The novel is a clear example of a Bildungsroman, or novel of development. A Bildungsroman most often features a male protagonist over a number of years as he comes of age, builds his character, and learns how to craft a successful life for himself, usually among the middle class. A novel in this genre typically ends with professional success, marriage, or both. There were plenty of Bildungsromans in English and in other languages before Dickens wrote David Copperfield, but this novel fits into the genre extraordinarily well. It not only tells the story of David Copperfield's life from birth through professional success and marriage, but it also spins each life event into a narrative of growth: even moments when things go badly, the adult narrator finds a way to justify how his entire life has prepared him for his literary career and marriage to Agnes.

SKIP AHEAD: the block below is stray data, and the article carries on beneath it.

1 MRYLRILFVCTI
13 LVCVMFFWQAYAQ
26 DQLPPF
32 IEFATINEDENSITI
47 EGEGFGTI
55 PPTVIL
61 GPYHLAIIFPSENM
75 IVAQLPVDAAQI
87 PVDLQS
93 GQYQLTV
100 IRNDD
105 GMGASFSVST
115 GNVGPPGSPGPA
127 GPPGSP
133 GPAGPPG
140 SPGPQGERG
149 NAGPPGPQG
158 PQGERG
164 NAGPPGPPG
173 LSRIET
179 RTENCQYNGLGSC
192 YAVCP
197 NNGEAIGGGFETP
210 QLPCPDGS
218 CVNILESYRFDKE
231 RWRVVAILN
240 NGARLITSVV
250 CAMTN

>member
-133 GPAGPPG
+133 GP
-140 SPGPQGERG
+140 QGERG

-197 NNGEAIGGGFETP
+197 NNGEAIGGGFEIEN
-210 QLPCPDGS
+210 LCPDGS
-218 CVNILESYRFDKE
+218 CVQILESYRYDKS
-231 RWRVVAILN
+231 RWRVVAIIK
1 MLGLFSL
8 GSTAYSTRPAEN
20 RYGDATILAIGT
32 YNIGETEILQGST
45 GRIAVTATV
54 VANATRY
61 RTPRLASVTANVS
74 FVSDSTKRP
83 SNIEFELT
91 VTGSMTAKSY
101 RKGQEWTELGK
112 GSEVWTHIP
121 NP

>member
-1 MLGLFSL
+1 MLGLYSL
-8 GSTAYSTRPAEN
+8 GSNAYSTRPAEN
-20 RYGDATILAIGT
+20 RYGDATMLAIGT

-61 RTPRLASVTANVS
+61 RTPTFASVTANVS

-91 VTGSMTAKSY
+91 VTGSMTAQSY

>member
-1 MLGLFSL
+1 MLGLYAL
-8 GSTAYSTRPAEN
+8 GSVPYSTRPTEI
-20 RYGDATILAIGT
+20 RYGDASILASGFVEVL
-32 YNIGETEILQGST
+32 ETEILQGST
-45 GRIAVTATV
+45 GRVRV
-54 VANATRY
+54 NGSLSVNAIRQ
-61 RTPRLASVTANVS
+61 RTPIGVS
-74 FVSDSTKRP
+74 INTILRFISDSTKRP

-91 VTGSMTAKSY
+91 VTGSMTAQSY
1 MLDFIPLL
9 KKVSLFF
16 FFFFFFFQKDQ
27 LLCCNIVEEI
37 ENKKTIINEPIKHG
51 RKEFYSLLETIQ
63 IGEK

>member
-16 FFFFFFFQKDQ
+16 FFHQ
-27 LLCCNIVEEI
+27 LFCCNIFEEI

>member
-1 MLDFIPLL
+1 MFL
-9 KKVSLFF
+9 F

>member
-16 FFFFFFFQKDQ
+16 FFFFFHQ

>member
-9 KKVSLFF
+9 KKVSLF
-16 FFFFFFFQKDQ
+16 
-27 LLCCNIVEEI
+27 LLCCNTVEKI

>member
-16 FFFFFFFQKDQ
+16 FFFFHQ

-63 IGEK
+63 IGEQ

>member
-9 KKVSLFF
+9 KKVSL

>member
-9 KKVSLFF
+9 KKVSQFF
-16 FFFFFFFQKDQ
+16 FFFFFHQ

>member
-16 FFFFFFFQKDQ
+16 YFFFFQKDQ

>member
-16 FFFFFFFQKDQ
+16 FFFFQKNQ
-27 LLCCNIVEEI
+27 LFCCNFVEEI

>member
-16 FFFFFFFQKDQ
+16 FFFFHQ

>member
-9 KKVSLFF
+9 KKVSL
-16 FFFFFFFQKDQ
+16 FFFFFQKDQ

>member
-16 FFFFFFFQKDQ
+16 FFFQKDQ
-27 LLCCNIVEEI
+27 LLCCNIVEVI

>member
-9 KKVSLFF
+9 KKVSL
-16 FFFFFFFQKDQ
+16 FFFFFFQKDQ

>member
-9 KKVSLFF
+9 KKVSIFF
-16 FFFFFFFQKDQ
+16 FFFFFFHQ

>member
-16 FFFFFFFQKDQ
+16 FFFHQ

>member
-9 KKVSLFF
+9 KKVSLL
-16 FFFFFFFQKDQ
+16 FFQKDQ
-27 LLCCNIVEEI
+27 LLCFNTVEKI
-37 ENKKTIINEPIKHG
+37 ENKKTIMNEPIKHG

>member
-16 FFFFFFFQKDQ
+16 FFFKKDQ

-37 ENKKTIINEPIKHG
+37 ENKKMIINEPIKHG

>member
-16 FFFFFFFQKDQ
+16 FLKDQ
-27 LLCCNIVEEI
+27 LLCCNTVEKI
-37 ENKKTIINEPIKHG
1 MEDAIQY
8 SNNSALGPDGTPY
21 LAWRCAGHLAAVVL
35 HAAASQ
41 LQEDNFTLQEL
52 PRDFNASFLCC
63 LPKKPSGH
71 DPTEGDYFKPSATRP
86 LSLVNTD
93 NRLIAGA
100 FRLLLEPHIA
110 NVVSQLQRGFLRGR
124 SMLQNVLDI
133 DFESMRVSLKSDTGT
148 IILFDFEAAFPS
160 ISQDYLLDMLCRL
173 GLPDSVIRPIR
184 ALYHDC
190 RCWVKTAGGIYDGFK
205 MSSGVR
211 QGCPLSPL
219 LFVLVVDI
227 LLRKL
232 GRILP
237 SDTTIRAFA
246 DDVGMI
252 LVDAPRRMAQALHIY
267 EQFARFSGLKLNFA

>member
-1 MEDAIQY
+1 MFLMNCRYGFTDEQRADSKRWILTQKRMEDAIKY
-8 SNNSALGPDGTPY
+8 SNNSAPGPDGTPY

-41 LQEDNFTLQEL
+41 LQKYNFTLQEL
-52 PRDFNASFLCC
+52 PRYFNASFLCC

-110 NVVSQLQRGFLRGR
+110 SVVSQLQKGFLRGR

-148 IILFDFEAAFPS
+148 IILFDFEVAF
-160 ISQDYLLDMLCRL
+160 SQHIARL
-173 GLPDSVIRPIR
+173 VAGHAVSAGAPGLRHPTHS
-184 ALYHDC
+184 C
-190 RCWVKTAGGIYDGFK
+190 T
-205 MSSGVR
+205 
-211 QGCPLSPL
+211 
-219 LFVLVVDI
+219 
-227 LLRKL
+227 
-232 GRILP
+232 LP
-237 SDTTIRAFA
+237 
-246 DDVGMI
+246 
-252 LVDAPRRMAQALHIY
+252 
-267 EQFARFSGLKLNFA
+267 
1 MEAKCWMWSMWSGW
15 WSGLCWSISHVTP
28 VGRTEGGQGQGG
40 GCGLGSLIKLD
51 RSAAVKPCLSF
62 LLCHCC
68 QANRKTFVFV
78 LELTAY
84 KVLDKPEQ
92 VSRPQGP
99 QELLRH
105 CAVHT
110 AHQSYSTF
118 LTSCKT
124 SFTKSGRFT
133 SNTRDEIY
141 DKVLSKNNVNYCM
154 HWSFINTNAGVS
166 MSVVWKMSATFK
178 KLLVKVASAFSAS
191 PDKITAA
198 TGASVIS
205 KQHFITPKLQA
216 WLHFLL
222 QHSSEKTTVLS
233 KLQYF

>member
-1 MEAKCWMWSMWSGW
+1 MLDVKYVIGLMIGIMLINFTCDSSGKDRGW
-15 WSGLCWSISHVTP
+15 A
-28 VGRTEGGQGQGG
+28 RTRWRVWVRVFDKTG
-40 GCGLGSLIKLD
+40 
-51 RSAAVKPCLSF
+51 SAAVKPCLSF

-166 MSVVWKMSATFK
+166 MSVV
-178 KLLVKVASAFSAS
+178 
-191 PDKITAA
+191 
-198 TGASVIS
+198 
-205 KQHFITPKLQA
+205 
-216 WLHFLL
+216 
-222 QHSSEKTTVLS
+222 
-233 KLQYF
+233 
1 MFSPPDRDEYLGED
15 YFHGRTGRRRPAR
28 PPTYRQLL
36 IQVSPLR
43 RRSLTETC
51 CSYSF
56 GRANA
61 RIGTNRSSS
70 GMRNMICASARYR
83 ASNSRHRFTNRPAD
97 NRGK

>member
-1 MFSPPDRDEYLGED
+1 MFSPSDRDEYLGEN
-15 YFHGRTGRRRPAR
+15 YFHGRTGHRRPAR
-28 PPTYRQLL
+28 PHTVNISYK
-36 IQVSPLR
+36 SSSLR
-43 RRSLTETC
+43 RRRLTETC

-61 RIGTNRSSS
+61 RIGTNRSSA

As with many Bildungsromans, one of the chief concerns of the novel is money, both how to amass it, and how to spend it. David is surrounded by examples of people who have bad relationships to money. For instance, he learns from Mr. Micawber that it is important to make more money than he spends. He learns from Uriah Heep that it is a mistake to seek money at the expense of personal relationships. He learns from the Peggottys that poverty can make one's life very difficult. He learns from Dora that using money as an excuse not to work can lead to learned helplessness. On the other hand, he learns to follow the examples of other characters with positive relationships to money. Aunt Betsey teaches him to use money for the opportunities it offers but not let it make him complacent about the need to make something of himself. Traddles, meanwhile, teaches him that happiness doesn't directly correlate to wealth; rather, having just enough wealth for a few comforts is where happiness can best be achieved.
The novel is semi-autobiographical and is considered the most autobiographical of Dickens's novels. However, because the novel is so focused on the development narrative, there are clear places where Dickens deviates from his own life for the sake of the story. The novel is more inspired by the events of his life than faithful to them, and its focus is less on reporting real events than on conveying Dickens's personal ideas about class and social status.